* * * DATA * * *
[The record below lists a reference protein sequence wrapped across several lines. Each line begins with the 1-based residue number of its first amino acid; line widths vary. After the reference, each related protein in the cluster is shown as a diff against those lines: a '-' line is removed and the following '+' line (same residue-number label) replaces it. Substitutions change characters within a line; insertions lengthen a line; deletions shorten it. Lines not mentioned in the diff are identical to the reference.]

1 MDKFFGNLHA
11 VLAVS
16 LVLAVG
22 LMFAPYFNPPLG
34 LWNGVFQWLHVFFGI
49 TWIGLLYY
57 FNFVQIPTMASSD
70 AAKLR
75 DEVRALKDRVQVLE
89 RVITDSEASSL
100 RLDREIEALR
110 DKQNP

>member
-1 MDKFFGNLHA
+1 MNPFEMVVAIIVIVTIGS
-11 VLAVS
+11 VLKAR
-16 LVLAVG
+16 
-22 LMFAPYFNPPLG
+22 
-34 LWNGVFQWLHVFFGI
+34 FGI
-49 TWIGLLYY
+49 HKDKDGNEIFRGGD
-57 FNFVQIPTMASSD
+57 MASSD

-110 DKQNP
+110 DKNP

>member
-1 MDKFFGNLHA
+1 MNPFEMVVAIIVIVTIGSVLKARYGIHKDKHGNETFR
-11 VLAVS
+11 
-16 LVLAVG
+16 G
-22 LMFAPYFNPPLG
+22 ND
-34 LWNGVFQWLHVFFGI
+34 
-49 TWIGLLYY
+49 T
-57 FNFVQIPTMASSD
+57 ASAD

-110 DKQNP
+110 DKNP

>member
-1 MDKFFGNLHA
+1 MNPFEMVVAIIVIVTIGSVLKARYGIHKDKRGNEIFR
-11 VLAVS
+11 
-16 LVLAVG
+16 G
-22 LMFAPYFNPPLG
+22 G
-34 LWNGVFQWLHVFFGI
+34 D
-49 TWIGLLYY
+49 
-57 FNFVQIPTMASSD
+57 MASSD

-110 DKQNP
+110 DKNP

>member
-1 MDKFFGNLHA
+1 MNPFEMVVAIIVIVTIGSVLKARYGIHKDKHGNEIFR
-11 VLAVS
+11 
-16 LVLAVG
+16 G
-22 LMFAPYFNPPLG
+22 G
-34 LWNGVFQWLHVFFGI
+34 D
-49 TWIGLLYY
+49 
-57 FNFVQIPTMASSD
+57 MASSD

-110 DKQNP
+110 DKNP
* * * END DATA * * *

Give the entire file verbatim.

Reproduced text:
[The record below lists a reference protein sequence wrapped across several lines. Each line begins with the 1-based residue number of its first amino acid; line widths vary. After the reference, each related protein in the cluster is shown as a diff against those lines: a '-' line is removed and the following '+' line (same residue-number label) replaces it. Substitutions change characters within a line; insertions lengthen a line; deletions shorten it. Lines not mentioned in the diff are identical to the reference.]

1 MDKFFGNLHA
11 VLAVS
16 LVLAVG
22 LMFAPYFNPPLG
34 LWNGVFQWLHVFFGI
49 TWIGLLYY
57 FNFVQIPTMASSD
70 AAKLR
75 DEVRALKDRVQVLE
89 RVITDSEASSL
100 RLDREIEALR
110 DKQNP

>member
-1 MDKFFGNLHA
+1 MNPFEMVVAIIVIVTIGS
-11 VLAVS
+11 VLKAR
-16 LVLAVG
+16 
-22 LMFAPYFNPPLG
+22 
-34 LWNGVFQWLHVFFGI
+34 FGI
-49 TWIGLLYY
+49 HKDKDGNEIFRGGD
-57 FNFVQIPTMASSD
+57 MASSD

-110 DKQNP
+110 DKNP

>member
-1 MDKFFGNLHA
+1 MNPFEMVVAIIVIVTIGSVLKARYGIHKDKHGNETFR
-11 VLAVS
+11 
-16 LVLAVG
+16 G
-22 LMFAPYFNPPLG
+22 ND
-34 LWNGVFQWLHVFFGI
+34 
-49 TWIGLLYY
+49 T
-57 FNFVQIPTMASSD
+57 ASAD

-110 DKQNP
+110 DKNP

>member
-1 MDKFFGNLHA
+1 MNPFEMVVAIIVIVTIGSVLKARYGIHKDKRGNEIFR
-11 VLAVS
+11 
-16 LVLAVG
+16 G
-22 LMFAPYFNPPLG
+22 G
-34 LWNGVFQWLHVFFGI
+34 D
-49 TWIGLLYY
+49 
-57 FNFVQIPTMASSD
+57 MASSD

-110 DKQNP
+110 DKNP

>member
-1 MDKFFGNLHA
+1 MNPFEMVVAIIVIVTIGSVLKARYGIHKDKHGNEIFR
-11 VLAVS
+11 
-16 LVLAVG
+16 G
-22 LMFAPYFNPPLG
+22 G
-34 LWNGVFQWLHVFFGI
+34 D
-49 TWIGLLYY
+49 
-57 FNFVQIPTMASSD
+57 MASSD

-110 DKQNP
+110 DKNP